This is the first post in a series explaining how we built our very first earthbag dome at Milkwood Farm. Earthbag is a natural building technique that uses bags of earth to build structures that have incredible tensile strength and a very low energy footprint…
The first step of the build was choosing the site. We chose a spot 2/3 of the way up our hill, above our tinyhouse, as we’re planning to use this dome as guest accommodation. The site faces due north so that, when the dome’s door is open in the cooler months, sunlight will flood into the space. Now for some foundations!
There’s a couple of ways to approach earthbag foundations, but we went for a french drain beneath the foundation course to ensure good drainage. This involved digging a trench (and as usual we hit lots of boulders – ahrg!) in the shape of the foundation course of bags. Then we created a french drain using slotted pipe and gravel.
Digging the foundations also involved defining the middle of the dome, in order to erect a center pole to be used during construction. It’s all about distance from the center, when you’re ensuring a consistent circumference for each course of bags! On this pole slides the movable compass, which is the all-important tool for creating a dome shape. More on that once we get to building the walls.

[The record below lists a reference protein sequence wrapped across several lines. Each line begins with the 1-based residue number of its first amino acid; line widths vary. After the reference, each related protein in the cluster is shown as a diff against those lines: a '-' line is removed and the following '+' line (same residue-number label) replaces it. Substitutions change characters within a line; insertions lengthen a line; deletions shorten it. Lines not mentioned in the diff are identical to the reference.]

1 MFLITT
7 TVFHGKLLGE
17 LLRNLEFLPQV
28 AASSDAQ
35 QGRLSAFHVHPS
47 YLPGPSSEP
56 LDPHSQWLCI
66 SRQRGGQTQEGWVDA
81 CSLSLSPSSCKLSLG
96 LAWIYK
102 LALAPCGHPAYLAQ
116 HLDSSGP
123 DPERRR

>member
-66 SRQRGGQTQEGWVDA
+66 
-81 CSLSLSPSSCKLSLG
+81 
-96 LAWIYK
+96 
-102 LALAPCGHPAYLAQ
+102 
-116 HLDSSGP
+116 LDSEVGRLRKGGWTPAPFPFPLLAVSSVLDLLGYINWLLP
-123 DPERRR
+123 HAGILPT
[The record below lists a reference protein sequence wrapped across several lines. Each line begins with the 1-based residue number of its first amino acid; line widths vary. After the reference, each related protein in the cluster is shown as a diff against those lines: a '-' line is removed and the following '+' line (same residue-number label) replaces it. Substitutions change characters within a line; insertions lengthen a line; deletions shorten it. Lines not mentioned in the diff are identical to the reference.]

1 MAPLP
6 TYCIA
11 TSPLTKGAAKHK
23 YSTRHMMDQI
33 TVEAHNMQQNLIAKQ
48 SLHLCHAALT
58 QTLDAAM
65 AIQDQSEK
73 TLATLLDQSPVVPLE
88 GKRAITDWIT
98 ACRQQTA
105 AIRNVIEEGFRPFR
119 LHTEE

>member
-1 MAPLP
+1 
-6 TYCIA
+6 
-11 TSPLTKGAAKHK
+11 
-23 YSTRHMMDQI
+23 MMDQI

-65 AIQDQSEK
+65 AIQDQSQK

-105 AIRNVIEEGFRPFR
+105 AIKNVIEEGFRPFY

Next step was a waterproofing layer between the drain and the foundation course of bags. We used heavy-duty plastic. Because sometimes, plastic is the best solution. Strange, but true.
Finally it was time to do some earthbagging! First of all we all sat down while Neil and Stella of Guiding Star, our earthbag building experts of the moment, explained how it would all work:
We would work in teams of two, each with a specific job. Each day, our jobs would rotate, and we would teach another team how to do the task we had been doing. Simple, effective knowledge transfer. And now time to get bagging.
The bags were long and tricky to fill until you got the hang of it, which over 6 days we all most certainly did. The first four foundation courses of bags needed to be made of stabilized earth, so we added a little cement to the earth and gravel mix.
Once the first ‘course’ of bags was laid down with the help of many excited hands, it was time to ‘tamp’. Tamping is the process of squashing the bag flat. Tamping gets all the air pockets out and turns that bag course into a rock-solid sausage which can take tonnes and tonnes of weight.
There would be much tamping over the course of this week.
The next step before laying another course of bags is the barbed wire. The barbed wire is cut and attached to each course of bags to improve the overall tensile strength of the dome. With barbed wire between each course, the bags cannot slip sideways at all.
And once the structure is completed, all that tensile strength makes it so strong that 20 people can climb on top (we checked).
The barbed wire is hooked into the bags of the course on which it is laid, with more barbs sticking up. When the next course of bags go on, the barbs will attach to this new course, locking the two courses together.
Foundation course laid. Three more of these, and it will be time to start the walls! Stay tuned…[slideshow]